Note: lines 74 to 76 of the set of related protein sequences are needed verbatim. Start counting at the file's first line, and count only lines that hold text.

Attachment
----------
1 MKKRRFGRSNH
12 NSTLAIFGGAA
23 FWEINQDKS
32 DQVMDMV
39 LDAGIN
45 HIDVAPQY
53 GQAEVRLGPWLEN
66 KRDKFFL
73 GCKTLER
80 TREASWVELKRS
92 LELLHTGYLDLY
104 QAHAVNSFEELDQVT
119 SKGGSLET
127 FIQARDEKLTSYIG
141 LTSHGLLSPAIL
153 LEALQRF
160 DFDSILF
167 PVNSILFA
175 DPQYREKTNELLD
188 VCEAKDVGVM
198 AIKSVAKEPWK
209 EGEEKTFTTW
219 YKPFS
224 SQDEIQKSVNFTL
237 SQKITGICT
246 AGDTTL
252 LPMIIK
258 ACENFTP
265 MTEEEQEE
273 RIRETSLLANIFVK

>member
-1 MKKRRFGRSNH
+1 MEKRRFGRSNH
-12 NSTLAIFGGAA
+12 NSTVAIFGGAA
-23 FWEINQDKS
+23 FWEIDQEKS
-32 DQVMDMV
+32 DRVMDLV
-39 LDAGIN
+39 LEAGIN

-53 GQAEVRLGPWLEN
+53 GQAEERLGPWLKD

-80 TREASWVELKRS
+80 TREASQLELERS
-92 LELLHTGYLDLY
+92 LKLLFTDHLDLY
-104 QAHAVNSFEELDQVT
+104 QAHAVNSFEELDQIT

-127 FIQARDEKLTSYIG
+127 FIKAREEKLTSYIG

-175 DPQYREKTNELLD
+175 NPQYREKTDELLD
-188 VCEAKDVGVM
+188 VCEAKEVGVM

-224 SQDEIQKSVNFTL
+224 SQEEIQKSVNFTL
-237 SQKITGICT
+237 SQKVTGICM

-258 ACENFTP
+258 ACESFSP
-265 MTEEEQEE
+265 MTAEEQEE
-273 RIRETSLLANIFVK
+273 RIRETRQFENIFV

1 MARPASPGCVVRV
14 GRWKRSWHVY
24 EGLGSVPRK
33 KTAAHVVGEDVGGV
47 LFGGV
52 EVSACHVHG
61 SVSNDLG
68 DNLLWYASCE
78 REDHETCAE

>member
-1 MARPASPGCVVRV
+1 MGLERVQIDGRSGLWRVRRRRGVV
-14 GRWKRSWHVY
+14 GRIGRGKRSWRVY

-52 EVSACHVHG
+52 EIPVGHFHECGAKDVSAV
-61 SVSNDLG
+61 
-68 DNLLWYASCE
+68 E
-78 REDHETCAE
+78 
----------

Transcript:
78 REDHETCAE

>member
-1 MARPASPGCVVRV